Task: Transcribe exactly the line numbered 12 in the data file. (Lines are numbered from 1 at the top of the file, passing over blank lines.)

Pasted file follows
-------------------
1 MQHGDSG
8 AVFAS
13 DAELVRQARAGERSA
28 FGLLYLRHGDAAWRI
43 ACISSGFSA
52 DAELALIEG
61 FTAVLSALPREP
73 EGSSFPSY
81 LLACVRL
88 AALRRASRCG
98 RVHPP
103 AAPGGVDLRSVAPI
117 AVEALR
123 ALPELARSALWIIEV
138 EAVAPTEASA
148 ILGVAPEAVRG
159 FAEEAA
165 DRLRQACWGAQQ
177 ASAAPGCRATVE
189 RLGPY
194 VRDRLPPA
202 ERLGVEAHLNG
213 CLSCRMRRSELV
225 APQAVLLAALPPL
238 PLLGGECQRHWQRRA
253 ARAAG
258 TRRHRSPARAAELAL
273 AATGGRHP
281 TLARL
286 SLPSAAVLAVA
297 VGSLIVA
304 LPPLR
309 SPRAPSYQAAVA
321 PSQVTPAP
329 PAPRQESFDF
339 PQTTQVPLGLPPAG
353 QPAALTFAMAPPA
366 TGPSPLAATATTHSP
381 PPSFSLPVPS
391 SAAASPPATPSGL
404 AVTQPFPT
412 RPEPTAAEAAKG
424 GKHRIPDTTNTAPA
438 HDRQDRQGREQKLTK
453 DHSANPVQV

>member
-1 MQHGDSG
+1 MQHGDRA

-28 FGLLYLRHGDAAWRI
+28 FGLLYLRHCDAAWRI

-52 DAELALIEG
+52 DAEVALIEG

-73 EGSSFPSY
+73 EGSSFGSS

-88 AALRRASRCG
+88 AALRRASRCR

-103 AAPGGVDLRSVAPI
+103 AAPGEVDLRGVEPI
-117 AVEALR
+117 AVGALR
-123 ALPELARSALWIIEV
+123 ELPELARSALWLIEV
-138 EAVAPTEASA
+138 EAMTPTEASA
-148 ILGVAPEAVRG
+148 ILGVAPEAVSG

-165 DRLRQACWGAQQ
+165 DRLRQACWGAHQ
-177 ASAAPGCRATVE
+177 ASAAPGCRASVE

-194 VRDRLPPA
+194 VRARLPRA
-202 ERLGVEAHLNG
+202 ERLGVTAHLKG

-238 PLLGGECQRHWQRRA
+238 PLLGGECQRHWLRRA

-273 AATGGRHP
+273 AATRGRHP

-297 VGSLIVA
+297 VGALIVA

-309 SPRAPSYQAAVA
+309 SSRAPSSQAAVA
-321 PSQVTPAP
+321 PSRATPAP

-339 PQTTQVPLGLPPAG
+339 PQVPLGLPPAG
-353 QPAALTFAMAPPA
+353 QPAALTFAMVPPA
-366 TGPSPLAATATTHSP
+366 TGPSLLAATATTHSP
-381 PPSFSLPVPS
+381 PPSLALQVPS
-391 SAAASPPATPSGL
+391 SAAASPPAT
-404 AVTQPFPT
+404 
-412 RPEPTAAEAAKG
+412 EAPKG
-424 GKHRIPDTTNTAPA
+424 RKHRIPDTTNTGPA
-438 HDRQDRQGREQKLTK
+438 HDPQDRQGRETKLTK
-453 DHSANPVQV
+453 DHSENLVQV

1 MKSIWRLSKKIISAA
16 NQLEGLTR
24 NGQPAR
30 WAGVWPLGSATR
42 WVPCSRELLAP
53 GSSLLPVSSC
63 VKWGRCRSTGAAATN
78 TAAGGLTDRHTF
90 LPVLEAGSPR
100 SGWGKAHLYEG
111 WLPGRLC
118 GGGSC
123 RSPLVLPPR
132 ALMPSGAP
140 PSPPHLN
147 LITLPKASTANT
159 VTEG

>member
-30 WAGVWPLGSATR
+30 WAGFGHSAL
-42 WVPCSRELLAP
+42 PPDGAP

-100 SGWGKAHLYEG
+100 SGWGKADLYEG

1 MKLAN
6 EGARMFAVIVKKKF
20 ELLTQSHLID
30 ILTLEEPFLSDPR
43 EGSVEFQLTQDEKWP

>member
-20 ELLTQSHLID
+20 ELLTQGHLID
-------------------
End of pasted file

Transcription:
103 AAPGGVDLRSVAPI